Caterina Saletnig

Kevin Canty’s short story “Happy Endings” is a captivating story that explores the limits placed on people’s happiness and the struggle to find ones true self.  The story examines the life of McHenry, a man who has spent most of his life pleasing others. We see him begin to question and explore himself after losing his wife and having his daughter move away. He begins to explore new interests, like the “Bangkok sunshine”, a massage place, and a Christian singles group. We see him struggle with trying to be happy for himself, and letting others dictate his happiness. The author uses imagery to express the main idea that people often settle and play the roles expected of them by others.

At the beginning of the story readers are immediately exposed to the dull and robotic life of McHenry. When the author is describing his life at the beginning of the story we already get a sense that there is a lack of passion and joy in his life. It seems that he is set in some sort of routine and has become content with playing roles that people like the “watchers” expect of him. We see how prevalent these roles are in his life when the narrator says, “He learned to look like he was working when he worked. He learned to act like a father when his daughter was around, to look like a husband when Marnie needed a husband. He did what people expected him to do, and maybe a little more.” (32). This part of the story really represents how the person he was, was more of a character that he played in order to please others expectations of who he was supposed to be.  This character he played was based on the expectations and rules that are set up in society on what a good husband and father look and act like. He ended up disconnecting from himself in order to play this character that he felt pressured to be because of this sense of being watched by others. He has spent so long playing a role and now that he no longer has to play that role because his wife passed and his daughter moved away, he does not know who he truly is.  After bird watching with Adele it says that “He felt like he didn’t know himself” (41). McHenry spent so long doing what was expected of him and pleasing others, that when he goes bird watching and isn’t trying to please anyone and is enjoying this moment with Adele, he felt strange because he is so used to playing a role and trying to please others. McHenry was always so worried about these “watchers” that he always lived his life as if he was walking on eggshells; always doing what he knew was acceptable and safe. When the narrator says, “They didn’t make a show of watching him, but they did” (32), the word “show” really stands out. McHenry was always playing some type of character during most of his life, and this word “show” makes it seem like he was a character in some sort of show for the watchers. It seems that they enjoyed watching him play this character for their entertainment or satisfaction, almost like he was some sort of puppet for them to manipulate and use.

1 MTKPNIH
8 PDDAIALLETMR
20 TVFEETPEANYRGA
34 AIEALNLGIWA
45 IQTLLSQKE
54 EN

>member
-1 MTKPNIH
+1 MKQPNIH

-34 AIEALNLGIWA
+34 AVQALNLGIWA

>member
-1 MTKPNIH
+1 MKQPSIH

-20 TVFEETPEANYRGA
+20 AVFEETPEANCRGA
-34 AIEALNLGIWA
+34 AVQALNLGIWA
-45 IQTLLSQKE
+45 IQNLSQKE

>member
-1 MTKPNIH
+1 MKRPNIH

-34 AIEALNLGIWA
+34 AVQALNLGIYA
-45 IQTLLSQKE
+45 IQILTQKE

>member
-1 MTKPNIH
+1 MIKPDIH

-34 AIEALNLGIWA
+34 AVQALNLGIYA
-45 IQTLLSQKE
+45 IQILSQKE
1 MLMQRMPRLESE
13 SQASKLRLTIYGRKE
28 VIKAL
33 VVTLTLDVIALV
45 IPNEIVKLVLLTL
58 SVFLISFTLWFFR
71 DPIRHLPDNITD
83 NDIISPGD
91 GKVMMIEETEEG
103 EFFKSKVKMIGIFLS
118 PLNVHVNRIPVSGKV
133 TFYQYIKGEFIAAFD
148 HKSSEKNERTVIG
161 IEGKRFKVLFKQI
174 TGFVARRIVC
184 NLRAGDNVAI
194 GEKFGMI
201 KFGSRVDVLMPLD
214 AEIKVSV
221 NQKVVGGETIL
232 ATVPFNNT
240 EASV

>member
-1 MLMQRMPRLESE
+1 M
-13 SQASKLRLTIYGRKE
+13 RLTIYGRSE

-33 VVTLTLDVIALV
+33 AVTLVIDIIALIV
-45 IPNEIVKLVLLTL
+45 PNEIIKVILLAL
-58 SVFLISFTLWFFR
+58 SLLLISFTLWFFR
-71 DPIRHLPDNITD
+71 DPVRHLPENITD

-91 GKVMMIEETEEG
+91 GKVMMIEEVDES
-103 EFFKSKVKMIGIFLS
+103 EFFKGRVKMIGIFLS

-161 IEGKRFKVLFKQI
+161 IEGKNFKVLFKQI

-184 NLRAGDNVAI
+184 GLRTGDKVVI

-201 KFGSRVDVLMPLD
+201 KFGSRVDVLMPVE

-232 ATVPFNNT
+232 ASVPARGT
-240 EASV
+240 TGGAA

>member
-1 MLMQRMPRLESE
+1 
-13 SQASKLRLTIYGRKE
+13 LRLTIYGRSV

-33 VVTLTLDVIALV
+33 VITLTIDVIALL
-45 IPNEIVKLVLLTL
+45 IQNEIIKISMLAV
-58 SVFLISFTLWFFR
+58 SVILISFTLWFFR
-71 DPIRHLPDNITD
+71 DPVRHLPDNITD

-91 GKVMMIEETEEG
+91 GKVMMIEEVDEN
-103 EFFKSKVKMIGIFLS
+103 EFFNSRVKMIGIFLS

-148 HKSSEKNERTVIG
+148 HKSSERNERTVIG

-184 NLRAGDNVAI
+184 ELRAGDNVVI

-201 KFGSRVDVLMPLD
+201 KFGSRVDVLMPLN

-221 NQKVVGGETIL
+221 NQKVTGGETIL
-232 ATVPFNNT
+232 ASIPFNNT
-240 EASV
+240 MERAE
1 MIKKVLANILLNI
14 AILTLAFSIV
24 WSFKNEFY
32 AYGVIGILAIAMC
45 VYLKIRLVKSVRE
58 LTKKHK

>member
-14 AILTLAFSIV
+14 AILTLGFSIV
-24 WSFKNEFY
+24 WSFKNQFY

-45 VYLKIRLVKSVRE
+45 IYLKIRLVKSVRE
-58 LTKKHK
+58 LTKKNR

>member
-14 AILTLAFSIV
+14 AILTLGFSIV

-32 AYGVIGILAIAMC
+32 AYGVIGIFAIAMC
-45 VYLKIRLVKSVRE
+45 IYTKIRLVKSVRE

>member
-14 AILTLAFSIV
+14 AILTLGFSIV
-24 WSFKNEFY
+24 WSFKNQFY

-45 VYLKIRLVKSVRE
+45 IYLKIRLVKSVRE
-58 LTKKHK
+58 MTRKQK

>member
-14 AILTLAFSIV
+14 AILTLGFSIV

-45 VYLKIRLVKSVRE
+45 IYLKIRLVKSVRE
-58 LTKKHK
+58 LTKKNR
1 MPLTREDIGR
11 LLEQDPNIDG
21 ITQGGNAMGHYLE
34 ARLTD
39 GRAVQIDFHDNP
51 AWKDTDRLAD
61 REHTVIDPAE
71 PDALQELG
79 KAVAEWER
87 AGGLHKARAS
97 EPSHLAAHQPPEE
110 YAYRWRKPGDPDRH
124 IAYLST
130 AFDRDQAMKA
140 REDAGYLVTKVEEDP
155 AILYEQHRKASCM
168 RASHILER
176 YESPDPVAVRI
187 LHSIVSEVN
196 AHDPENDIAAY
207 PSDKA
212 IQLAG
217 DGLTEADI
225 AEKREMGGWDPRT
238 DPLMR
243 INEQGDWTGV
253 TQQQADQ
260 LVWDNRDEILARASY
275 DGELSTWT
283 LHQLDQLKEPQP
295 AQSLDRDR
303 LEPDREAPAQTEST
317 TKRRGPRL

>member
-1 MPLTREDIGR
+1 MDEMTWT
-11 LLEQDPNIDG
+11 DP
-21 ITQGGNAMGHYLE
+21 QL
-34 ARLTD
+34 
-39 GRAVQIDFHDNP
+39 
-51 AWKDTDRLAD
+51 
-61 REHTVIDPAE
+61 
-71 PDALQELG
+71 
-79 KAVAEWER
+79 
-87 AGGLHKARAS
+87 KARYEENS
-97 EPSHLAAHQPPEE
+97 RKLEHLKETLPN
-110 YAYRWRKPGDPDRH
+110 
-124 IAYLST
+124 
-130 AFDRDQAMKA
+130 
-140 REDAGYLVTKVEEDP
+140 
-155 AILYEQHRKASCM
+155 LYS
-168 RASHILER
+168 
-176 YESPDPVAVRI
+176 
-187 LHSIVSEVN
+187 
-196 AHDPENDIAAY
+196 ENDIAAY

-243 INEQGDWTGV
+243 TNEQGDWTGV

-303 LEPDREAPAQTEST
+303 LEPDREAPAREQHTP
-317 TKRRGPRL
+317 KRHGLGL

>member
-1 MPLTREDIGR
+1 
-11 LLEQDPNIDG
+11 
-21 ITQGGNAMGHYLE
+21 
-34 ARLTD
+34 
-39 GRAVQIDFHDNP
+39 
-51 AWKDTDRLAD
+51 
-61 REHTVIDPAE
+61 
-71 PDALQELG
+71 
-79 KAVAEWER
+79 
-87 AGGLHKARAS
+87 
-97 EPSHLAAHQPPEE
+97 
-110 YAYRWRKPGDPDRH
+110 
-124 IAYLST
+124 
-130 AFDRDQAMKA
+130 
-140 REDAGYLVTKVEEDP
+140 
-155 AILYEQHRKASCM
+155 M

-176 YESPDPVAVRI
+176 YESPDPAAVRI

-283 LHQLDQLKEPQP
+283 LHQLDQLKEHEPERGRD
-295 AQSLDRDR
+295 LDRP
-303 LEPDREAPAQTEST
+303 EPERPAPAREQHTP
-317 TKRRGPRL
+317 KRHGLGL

McHenry changes drastically through the story, at the beginning he is always worried about being watched and what others will think. Nearing the end though he honestly doesn’t seem to care, it says, “he wasn’t trying to please anyone but himself” (43). We see that even though the pressures to act and be a certain way are still there, he chooses to ignore them because he is tired of simply feeling satisfied and pleasing others, he now wants to be happy. He also begins to start questioning if he has been missing out on being happy his whole life and why he has not let himself do and feel this way before: “what if this was not wrong?” (37), “had he been mistaken his whole life?” (38). When he starts asking these questions, is where I feel he truly begins to understand that he isn’t happy and that he spent so much of his life worrying about what others will think, and trying to please them. This is where I feel he truly wants to start being happy for himself.